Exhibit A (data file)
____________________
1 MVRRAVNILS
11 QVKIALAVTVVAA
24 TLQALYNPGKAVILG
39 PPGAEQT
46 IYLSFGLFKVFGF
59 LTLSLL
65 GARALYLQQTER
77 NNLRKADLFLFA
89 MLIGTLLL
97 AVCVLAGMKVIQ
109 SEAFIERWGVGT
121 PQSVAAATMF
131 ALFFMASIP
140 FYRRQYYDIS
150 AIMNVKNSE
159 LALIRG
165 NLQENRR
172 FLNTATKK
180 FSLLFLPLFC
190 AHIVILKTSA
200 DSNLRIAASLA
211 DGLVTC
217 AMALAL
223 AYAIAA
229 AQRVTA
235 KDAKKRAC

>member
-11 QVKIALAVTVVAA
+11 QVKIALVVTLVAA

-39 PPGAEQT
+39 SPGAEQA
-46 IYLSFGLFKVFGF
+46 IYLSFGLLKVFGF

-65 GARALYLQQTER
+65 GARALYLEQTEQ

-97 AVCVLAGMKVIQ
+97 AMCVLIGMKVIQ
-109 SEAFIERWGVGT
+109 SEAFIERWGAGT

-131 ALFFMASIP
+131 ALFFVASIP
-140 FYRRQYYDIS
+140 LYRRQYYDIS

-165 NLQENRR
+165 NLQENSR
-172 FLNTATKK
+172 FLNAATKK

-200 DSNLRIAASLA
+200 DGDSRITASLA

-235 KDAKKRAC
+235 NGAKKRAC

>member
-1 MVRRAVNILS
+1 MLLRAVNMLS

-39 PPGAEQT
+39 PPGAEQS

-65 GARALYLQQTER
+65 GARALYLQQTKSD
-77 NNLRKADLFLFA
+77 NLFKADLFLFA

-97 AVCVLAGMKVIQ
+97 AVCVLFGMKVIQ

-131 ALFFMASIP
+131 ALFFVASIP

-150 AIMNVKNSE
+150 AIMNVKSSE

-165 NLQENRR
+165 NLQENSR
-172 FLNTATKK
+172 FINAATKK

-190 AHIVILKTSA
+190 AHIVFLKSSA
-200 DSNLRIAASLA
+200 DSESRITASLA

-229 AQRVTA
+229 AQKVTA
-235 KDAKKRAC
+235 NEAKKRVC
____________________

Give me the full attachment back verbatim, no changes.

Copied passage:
1 MVRRAVNILS
11 QVKIALAVTVVAA
24 TLQALYNPGKAVILG
39 PPGAEQT
46 IYLSFGLFKVFGF
59 LTLSLL
65 GARALYLQQTER
77 NNLRKADLFLFA
89 MLIGTLLL
97 AVCVLAGMKVIQ
109 SEAFIERWGVGT
121 PQSVAAATMF
131 ALFFMASIP
140 FYRRQYYDIS
150 AIMNVKNSE
159 LALIRG
165 NLQENRR
172 FLNTATKK
180 FSLLFLPLFC
190 AHIVILKTSA
200 DSNLRIAASLA
211 DGLVTC
217 AMALAL
223 AYAIAA
229 AQRVTA
235 KDAKKRAC

>member
-11 QVKIALAVTVVAA
+11 QVKIALVVTLVAA

-39 PPGAEQT
+39 SPGAEQA
-46 IYLSFGLFKVFGF
+46 IYLSFGLLKVFGF

-65 GARALYLQQTER
+65 GARALYLEQTEQ

-97 AVCVLAGMKVIQ
+97 AMCVLIGMKVIQ
-109 SEAFIERWGVGT
+109 SEAFIERWGAGT

-131 ALFFMASIP
+131 ALFFVASIP
-140 FYRRQYYDIS
+140 LYRRQYYDIS

-165 NLQENRR
+165 NLQENSR
-172 FLNTATKK
+172 FLNAATKK

-200 DSNLRIAASLA
+200 DGDSRITASLA

-235 KDAKKRAC
+235 NGAKKRAC

>member
-1 MVRRAVNILS
+1 MLLRAVNMLS

-39 PPGAEQT
+39 PPGAEQS

-65 GARALYLQQTER
+65 GARALYLQQTKSD
-77 NNLRKADLFLFA
+77 NLFKADLFLFA

-97 AVCVLAGMKVIQ
+97 AVCVLFGMKVIQ

-131 ALFFMASIP
+131 ALFFVASIP

-150 AIMNVKNSE
+150 AIMNVKSSE

-165 NLQENRR
+165 NLQENSR
-172 FLNTATKK
+172 FINAATKK

-190 AHIVILKTSA
+190 AHIVFLKSSA
-200 DSNLRIAASLA
+200 DSESRITASLA

-229 AQRVTA
+229 AQKVTA
-235 KDAKKRAC
+235 NEAKKRVC